A close-up of a man in a white shirt and black vest with a tie. He is director in SAP at the consulting practice at Deloitte.
Dirk Reuter. Image: Deloitte

SAP projects require thinking on a much broader scale

26 Mar 2019

Want to know what it’s like working within an SAP consulting practice? We spoke to Deloitte’s Dirk Reuter to find out.

Major professional services firms are often looking for technology consultants across a wide range of areas to help clients.

One particular area of interest in tech consultancy is SAP consulting. But what exactly does an SAP consultant’s role involve? What is specifically different about SAP consulting?

We spoke to Dirk Reuter, director in the SAP consulting practice at Deloitte, to find out more.

“Depending on whether I’m on client side or in the office, my mornings are usually filled with managing emails and preparing for the day’s meetings,” he said. “At the moment, many of my afternoons and evenings are filled with phone calls with our US colleagues as we are working on a joint project, which gives the day a different dynamic.”

Deloitte’s SAP engagements focus on end results that support its clients’ business strategies. Reuter said the projects he works on vary and range from multinational SAP roll-outs with large teams, to internal projects focused on charity or talent development.

“Soft skills are just as important as technical skills, as you are engaging with senior client stakeholders or managing a project team,” he said. “I do enjoy delving into the detail of technical issues with the team to resolve the issues at hand.”

For Reuter, the toughest part of the day is closing his laptop in the evenings or at the weekend. “There is always something interesting to do or to prepare,” he said. “I like spending time on the couch to read up on latest trends or current topics – though much to my family’s annoyance!”

He said when trying to solve issues, he tries to have collaborative discussions. “You’d be surprised how much a fresh approach can change your own assessment of a situation and help resolve the issue at hand,” he said. “On a really challenging day it can become difficult to focus on what’s most important, so I try to block the mornings to address tasks that need immediate attention.”

Reuter said SAP projects have never been just an implementation of software. With new technology available, he said he and his colleagues have started thinking outside the box a lot more, focusing on the business process improvements rather than just solving a technical issue. “With the many options available around the various SAP offerings, we now have to think on a much broader scale to bring the best solutions to the table – which makes the job so fascinating, stimulating and rewarding,” he said.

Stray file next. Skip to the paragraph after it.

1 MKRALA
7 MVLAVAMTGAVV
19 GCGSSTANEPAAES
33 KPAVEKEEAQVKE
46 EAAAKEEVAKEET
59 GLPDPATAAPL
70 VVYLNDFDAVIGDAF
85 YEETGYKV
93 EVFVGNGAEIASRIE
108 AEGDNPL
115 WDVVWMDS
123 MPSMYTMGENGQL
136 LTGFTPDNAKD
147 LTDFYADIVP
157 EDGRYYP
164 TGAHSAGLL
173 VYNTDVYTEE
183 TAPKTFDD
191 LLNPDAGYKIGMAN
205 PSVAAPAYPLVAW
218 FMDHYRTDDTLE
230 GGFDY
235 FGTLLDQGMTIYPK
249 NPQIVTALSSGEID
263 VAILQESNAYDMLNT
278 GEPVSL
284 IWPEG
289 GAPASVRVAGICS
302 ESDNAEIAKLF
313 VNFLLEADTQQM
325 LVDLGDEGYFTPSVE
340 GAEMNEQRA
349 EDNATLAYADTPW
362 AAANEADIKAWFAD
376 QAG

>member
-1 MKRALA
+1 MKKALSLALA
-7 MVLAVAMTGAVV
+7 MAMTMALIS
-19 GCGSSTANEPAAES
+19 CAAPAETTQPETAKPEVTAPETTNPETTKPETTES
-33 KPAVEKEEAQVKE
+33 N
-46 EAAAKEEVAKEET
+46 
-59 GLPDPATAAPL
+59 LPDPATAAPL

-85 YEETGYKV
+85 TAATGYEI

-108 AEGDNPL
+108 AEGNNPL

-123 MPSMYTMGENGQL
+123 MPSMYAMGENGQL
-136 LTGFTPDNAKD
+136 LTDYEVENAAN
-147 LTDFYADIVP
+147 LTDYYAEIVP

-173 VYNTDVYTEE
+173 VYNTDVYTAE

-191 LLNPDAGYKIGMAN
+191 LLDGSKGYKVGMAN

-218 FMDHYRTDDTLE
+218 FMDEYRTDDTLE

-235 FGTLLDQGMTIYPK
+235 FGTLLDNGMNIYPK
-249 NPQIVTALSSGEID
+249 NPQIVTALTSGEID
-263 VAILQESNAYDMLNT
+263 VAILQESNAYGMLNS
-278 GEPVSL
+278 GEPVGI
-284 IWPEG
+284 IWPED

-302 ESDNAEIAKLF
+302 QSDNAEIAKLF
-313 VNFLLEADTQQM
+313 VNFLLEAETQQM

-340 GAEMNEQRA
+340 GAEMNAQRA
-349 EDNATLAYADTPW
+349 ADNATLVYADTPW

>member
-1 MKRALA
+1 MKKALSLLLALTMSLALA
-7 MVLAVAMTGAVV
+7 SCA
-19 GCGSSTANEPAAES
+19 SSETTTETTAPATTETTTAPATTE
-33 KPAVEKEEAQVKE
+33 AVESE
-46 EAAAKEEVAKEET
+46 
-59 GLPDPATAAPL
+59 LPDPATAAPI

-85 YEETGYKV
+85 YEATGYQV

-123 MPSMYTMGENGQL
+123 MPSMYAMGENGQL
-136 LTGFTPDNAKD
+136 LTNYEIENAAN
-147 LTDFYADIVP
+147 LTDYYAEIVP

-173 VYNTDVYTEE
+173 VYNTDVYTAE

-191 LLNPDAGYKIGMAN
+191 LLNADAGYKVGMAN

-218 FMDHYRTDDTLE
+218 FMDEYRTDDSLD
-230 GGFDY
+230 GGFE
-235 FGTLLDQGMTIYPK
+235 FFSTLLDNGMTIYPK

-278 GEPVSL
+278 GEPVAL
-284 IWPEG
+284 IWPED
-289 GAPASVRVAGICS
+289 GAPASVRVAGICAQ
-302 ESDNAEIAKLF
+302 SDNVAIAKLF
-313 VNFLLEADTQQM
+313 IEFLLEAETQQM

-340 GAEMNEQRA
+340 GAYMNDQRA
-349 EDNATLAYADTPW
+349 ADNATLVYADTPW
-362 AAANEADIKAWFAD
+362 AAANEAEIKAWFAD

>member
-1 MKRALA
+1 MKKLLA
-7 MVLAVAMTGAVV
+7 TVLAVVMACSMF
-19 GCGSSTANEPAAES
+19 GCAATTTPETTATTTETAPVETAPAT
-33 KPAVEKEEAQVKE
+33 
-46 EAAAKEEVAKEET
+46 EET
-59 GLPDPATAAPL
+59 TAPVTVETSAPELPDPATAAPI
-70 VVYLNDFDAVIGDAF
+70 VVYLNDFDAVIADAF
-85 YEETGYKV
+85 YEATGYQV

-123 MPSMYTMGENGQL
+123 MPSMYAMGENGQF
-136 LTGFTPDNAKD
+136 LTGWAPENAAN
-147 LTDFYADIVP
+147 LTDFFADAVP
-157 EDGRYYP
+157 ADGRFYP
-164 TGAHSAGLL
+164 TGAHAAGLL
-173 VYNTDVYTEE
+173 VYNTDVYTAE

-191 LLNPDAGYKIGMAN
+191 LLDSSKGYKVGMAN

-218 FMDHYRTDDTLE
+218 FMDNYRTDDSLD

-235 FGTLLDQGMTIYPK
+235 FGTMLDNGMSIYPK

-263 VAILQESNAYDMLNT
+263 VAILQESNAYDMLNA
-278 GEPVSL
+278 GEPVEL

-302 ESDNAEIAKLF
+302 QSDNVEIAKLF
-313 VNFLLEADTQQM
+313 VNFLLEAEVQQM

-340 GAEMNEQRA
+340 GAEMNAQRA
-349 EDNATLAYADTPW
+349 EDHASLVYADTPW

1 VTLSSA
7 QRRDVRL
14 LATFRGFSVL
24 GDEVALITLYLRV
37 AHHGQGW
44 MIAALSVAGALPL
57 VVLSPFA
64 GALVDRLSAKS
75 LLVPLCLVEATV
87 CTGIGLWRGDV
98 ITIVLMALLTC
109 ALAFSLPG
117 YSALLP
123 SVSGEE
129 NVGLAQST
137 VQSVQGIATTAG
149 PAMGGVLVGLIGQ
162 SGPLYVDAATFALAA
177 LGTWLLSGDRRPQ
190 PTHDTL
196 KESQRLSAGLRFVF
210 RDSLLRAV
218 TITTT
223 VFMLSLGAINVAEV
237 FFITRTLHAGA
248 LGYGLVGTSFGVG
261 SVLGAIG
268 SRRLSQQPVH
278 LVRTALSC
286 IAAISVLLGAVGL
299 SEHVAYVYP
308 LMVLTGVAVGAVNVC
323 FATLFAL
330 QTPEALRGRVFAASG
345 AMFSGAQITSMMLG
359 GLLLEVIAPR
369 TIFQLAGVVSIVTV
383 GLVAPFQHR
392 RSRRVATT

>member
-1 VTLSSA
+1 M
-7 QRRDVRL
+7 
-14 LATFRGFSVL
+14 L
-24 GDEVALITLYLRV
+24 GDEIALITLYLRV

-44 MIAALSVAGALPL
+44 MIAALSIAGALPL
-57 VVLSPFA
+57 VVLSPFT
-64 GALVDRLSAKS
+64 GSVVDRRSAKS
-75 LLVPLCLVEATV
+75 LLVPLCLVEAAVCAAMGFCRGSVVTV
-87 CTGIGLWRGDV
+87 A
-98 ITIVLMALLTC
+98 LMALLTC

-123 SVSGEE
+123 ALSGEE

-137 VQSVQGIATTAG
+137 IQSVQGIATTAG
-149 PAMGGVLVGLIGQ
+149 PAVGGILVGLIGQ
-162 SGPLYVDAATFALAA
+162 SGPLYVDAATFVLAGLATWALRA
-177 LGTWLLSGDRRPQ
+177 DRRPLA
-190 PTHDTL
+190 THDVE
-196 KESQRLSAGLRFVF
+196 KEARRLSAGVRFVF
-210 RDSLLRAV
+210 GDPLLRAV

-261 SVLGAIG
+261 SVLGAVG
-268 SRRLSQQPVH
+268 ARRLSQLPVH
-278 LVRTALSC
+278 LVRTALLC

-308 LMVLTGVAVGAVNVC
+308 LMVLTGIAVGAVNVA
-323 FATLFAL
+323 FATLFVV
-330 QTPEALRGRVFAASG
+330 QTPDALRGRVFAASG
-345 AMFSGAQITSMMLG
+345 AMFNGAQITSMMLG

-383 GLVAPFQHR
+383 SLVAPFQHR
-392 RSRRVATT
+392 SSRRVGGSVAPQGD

Having worked at Deloitte before, Reuter said he has always been amazed at the sharing of knowledge and experiences across the company. “It really is the best way to stay on top of the game and provide the best service to our clients,” he said.

“Only recently, I spent a day with our global SAP leader to discuss our projects and to further tap into that vast knowledge pool. I can call a Portuguese colleague on a Thursday evening to help with a last-minute hardware quote and get it sorted by Friday night.”

Reuter said at home, he refers to his job as ‘the other family’. “That phrase encapsulates how I feel about working with my colleagues and clients, and the enthusiasm and passion that brings,” he said.

Jenny Darmody
By Jenny Darmody

Jenny Darmody became the editor of Silicon Republic in 2023, having worked as the deputy editor since February 2020. When she’s not writing about the science and tech industry, she’s writing short stories and attempting novels. She continuously buys more books than she can read in a lifetime and pretty stationery is her kryptonite. She also believes seagulls to be the root of all evil and her baking is the stuff of legends.

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